This is a tension already reflected in Richard’s lapsarian act. Strach makes it blatantly obvious that Richard – initially at least – perceives his undesigned signing as a curse. There is no hint of either pride or contentment, no awareness of the pompous glory with which the Charta 77 would eventually be viewed upon. Instead, there is bitterness and despair as Richard realizes that it is easier to sign the document than it is to revoke one’s support, and that his career and life will inevitably suffer a grave blow. (This is not to say that it was quite as easy to sign the Charta 77 as Strach suggests, who has Richard literally stagger into the arms of a dissident who has the document spread out in front of him right in a pub, nor that one had no way of revoking one’s signature – nevermind the residual repercussions – as some did in fact publicly denounce their signing to save their skin.) At the same time, Richard’s joke is met with an absurd degree of support. Just about every woman around him – including the secretary of the state department’s boss where Richard is employed – thanks him for signing the document, with one attractive co-worker even taking it as a pretense to leave her husband and follow up on an affair she shared with Richard. This is not only renewed proof of the patriarchal taint of Czech men’s phantasies, but is also one of the two ways in which Karel Gott is thrust aside, who is not only stripped of his sex symbol status by an aging, gray accountant, but is not even allowed to deliver the tune of the time, which honor is instead granted to Jiří Schelinger, a much more progressive and rocky musician whose popularity never came close to that of Gott.
Strach’s selective memory reflects an obvious concern for adapting the 1970s to the tastes of his audience, which is somehow served Jaguars, the Zeppelins and Marlboro cigarettes. There is a tension between such attempts at modernizing the normalization period and the parallel suggestion that these were times of utter despair, which Strach tries to resolve by having his DP Vladimír Křepelka banish all colorfulness off the screen, and by catapulting Richard into increasingly grotesque situations. Thus, Richard’s existence is not only threatened by his political predicament, but likewise by the mistress who wants to marry him, the wife who wants to leave him, or the 15-year-old-son who made his girlfriend pregnant. The film’s running gag are the sewage pipes in Richard’s apartment which need repairing, but which won’t be dealt with by the country’s notoriously lazy handymen. In a climactic scene which brings all these problems together, the pipes blow, forcing Richard and his family to stomp through the sewage juices filling their apartment. The normalization period, it is suggested, was so unbearable nothing but humor could make it barely watchable.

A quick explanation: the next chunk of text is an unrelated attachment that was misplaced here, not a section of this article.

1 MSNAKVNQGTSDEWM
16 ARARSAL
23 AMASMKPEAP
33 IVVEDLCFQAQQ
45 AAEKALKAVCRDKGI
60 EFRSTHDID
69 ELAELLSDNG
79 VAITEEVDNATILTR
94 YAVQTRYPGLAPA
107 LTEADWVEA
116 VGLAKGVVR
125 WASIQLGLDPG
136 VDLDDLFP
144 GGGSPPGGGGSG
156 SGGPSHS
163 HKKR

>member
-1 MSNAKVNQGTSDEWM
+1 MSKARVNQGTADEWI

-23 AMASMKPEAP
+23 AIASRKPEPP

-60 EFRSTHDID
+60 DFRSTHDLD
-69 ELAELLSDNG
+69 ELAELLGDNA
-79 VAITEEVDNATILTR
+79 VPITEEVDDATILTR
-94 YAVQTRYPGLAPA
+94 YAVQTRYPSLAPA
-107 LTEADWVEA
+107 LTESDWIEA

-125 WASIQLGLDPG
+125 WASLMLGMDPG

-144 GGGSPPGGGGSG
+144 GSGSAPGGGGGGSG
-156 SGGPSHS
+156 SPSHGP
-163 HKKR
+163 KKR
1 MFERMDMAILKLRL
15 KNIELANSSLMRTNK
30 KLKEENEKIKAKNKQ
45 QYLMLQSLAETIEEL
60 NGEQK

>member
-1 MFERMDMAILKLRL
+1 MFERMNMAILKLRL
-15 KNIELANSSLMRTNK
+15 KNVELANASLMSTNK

There is thus none of the hidden, scathing humor of fate that Kundera unearths through his protagonists’ soliloquies. Jokes in Strach’s film function as cheap laughs which help us deal with the unbearable grimness of the 1970s. Perhaps as much is to be expected in a film commissioned by Czech TV. A director operating within the dictates of broadcasting bureaucracy is unlikely to even aspire to answer to such depths which pervade the pages of a good novel. Yet there is something revealing, and dangerous, about the lightheartedness of Strach’s approach. The true risk of Osmy is not its tone, but its message. For the comedic outcome of Osmy is not that the joke can be corrected and that even the Communist system offers a form of political, if not moral, redemption. It is that Richard’s being swamped by his troubles makes him immune to the dictates of political authority, that his being crushed and threatened with political, social and personal repercussions turns him into a hero. Though the pendulum keeps swinging against Richard, the survival of his challenges – in particular, of the title-lending pulling of his wisdom teeth – brings him to the realization (which, as in many TV products, is explicitly stated) that “fear hurts us most”, and that he shouldn’t give in to the blackmailing of the secret service but fight for his dignity. Which is all fair and good, if it weren’t for the fact that Richard didn’t even identify with the Charta 77 signees prior to his overcoming his fear. Is Strach saying that fear doesn’t only stop us from fighting for our ideals, but also keeps us from finding out what they are? Or is he saying that deep down, all Czechs were supporters of the Charta who were simply too scared to sign? In the end, much is distorted in this universe where people don’t fight for their ideals in spite of their fears, but thanks to them. Which is only striking if one overlooks the fact that Strach found the only possible way of reinterpreting Czech post-68 complicity with the system as an act of heroism.